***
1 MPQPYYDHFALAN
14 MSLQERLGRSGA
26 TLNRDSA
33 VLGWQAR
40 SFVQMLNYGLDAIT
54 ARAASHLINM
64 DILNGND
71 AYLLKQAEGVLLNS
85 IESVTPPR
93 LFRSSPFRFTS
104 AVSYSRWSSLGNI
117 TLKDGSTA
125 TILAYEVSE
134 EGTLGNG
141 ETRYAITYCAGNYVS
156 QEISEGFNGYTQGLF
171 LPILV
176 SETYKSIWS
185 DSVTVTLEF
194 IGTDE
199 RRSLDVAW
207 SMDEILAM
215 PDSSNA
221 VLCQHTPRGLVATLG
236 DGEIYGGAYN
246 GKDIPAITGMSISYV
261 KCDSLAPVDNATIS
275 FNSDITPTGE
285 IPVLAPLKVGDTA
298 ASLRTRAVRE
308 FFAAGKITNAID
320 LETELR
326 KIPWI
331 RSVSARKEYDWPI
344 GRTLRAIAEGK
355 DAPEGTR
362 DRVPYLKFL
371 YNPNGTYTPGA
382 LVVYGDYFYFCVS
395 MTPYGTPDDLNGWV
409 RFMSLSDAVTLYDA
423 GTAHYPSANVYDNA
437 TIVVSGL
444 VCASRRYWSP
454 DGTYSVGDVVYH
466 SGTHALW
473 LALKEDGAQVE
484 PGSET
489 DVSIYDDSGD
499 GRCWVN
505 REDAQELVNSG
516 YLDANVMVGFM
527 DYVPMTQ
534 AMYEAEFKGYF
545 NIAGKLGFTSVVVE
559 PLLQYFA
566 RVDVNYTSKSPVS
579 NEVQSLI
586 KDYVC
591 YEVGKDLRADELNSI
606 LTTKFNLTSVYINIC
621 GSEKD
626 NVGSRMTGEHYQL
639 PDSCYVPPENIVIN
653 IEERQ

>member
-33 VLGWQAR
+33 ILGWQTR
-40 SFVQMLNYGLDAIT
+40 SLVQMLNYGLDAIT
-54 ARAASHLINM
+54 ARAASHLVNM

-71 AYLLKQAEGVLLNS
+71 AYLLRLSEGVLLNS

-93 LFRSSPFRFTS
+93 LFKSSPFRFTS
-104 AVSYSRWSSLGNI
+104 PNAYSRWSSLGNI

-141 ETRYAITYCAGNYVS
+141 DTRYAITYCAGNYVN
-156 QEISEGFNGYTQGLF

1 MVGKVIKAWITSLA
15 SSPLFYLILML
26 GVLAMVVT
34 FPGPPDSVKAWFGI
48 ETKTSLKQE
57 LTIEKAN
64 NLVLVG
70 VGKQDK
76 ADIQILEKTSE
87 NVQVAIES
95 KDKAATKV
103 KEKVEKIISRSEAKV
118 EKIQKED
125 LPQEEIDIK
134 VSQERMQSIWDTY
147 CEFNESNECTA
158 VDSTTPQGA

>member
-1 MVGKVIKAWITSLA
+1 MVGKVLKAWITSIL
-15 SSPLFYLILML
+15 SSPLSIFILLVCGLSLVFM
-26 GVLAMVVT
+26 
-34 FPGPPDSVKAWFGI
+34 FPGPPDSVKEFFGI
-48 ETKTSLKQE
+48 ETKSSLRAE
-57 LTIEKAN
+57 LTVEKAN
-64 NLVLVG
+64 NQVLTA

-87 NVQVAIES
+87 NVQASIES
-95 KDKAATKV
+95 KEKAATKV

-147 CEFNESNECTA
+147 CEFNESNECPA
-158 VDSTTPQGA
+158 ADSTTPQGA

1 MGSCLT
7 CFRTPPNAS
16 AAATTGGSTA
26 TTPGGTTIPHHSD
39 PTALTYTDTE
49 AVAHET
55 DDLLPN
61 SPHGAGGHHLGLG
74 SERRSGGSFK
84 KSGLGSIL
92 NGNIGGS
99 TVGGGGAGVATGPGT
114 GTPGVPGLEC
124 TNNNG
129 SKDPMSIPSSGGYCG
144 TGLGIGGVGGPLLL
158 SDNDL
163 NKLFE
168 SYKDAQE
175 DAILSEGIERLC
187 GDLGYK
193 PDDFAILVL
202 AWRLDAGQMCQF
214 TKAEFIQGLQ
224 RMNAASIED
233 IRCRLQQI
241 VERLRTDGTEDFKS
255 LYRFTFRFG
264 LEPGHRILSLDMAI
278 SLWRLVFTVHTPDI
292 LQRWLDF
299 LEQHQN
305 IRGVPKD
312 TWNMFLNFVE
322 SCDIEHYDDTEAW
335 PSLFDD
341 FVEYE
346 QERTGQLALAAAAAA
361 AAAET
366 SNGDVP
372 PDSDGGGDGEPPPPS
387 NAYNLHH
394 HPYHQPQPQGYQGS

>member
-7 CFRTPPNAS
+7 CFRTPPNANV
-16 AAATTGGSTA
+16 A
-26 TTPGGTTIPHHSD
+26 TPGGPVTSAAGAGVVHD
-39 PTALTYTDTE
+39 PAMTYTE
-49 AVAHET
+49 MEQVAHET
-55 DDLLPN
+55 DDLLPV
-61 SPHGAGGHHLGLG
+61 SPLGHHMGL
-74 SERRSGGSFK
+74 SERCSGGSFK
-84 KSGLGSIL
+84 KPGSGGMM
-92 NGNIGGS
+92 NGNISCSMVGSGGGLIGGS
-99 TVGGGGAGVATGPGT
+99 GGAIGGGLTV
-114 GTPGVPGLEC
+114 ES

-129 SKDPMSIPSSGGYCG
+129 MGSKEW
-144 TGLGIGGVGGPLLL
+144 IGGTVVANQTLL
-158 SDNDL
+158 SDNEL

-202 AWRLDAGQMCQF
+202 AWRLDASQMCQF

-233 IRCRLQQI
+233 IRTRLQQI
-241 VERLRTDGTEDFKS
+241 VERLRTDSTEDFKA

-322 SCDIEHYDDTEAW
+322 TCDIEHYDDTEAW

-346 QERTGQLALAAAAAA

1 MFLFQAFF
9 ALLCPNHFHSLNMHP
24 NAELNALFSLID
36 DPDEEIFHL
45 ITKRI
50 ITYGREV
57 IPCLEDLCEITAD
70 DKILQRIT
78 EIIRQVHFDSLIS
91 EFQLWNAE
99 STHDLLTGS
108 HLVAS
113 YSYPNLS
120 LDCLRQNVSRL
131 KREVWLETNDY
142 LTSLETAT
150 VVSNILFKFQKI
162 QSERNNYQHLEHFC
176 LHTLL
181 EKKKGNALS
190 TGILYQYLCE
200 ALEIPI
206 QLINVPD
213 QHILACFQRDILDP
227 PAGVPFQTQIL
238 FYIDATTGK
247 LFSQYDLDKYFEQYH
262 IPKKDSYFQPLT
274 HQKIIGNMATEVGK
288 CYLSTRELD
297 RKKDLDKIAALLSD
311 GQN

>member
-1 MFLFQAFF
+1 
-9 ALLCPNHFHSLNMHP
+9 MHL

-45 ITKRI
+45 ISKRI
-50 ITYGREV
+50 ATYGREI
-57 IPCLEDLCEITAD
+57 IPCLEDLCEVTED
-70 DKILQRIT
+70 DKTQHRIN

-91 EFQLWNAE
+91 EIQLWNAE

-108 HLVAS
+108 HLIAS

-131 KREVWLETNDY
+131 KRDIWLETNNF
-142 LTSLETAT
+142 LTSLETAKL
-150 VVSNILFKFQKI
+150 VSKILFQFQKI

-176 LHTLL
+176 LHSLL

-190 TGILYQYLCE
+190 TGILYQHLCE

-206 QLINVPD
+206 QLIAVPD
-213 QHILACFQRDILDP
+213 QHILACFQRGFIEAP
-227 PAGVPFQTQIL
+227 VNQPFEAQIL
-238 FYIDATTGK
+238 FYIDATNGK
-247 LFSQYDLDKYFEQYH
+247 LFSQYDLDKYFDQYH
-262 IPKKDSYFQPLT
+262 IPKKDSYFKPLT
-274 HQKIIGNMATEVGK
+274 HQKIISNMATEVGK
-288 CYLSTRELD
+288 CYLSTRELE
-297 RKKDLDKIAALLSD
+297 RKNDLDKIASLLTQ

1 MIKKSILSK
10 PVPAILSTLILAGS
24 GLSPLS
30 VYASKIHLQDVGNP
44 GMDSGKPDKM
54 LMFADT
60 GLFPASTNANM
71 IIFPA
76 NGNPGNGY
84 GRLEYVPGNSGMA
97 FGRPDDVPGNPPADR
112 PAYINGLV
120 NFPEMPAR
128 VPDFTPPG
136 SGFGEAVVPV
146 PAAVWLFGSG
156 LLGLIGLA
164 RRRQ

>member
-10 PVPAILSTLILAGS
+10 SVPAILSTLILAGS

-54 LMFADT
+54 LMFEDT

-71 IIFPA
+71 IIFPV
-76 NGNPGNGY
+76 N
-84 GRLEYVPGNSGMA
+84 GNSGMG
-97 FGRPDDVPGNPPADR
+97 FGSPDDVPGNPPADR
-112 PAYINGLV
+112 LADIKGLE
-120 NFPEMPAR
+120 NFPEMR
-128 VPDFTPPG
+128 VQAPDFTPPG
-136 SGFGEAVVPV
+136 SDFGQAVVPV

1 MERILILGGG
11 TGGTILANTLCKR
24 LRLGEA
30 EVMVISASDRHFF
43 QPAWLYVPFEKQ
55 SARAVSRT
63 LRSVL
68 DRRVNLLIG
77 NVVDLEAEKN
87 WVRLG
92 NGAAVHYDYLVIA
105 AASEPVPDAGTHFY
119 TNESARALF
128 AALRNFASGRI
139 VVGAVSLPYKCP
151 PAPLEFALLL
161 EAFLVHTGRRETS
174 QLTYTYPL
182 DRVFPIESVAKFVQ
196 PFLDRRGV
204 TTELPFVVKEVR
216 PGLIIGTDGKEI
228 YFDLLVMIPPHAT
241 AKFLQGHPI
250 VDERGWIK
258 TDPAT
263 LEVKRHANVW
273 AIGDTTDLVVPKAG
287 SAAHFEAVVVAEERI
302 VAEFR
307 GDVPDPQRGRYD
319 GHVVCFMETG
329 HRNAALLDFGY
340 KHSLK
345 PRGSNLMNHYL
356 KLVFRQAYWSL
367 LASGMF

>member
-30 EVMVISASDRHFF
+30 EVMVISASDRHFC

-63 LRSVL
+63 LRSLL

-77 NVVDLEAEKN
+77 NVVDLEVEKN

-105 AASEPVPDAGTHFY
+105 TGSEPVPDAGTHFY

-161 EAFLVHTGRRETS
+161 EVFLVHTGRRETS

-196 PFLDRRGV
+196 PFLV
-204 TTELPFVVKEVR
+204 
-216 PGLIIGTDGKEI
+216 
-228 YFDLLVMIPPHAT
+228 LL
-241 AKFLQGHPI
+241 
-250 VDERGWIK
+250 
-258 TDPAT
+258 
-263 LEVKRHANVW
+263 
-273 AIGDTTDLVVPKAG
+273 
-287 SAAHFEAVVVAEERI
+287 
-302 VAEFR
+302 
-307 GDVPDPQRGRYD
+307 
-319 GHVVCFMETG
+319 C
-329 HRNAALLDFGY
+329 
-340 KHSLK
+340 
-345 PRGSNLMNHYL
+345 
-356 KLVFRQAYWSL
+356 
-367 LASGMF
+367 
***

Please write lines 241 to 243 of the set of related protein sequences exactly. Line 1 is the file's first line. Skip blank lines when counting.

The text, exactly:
+9 MHL

-45 ITKRI
+45 ISKRI